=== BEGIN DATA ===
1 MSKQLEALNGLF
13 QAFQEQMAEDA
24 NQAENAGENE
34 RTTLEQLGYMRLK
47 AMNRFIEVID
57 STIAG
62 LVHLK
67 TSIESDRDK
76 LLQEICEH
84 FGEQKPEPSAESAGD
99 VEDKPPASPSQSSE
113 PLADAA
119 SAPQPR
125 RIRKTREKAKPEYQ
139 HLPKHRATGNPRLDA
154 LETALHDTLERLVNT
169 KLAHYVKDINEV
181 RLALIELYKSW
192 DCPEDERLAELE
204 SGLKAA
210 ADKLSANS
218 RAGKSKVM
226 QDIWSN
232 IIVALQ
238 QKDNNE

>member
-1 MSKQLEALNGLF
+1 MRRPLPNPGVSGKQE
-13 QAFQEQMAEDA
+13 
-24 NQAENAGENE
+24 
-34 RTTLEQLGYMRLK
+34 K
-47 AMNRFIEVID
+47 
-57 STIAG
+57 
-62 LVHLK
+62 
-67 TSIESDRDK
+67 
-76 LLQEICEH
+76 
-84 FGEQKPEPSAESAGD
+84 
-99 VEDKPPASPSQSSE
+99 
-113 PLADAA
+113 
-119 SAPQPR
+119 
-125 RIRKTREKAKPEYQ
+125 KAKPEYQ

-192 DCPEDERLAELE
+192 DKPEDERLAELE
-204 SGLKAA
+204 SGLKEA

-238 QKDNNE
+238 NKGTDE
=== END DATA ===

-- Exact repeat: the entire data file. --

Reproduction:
1 MSKQLEALNGLF
13 QAFQEQMAEDA
24 NQAENAGENE
34 RTTLEQLGYMRLK
47 AMNRFIEVID
57 STIAG
62 LVHLK
67 TSIESDRDK
76 LLQEICEH
84 FGEQKPEPSAESAGD
99 VEDKPPASPSQSSE
113 PLADAA
119 SAPQPR
125 RIRKTREKAKPEYQ
139 HLPKHRATGNPRLDA
154 LETALHDTLERLVNT
169 KLAHYVKDINEV
181 RLALIELYKSW
192 DCPEDERLAELE
204 SGLKAA
210 ADKLSANS
218 RAGKSKVM
226 QDIWSN
232 IIVALQ
238 QKDNNE

>member
-1 MSKQLEALNGLF
+1 MRRPLPNPGVSGKQE
-13 QAFQEQMAEDA
+13 
-24 NQAENAGENE
+24 
-34 RTTLEQLGYMRLK
+34 K
-47 AMNRFIEVID
+47 
-57 STIAG
+57 
-62 LVHLK
+62 
-67 TSIESDRDK
+67 
-76 LLQEICEH
+76 
-84 FGEQKPEPSAESAGD
+84 
-99 VEDKPPASPSQSSE
+99 
-113 PLADAA
+113 
-119 SAPQPR
+119 
-125 RIRKTREKAKPEYQ
+125 KAKPEYQ

-192 DCPEDERLAELE
+192 DKPEDERLAELE
-204 SGLKAA
+204 SGLKEA

-238 QKDNNE
+238 NKGTDE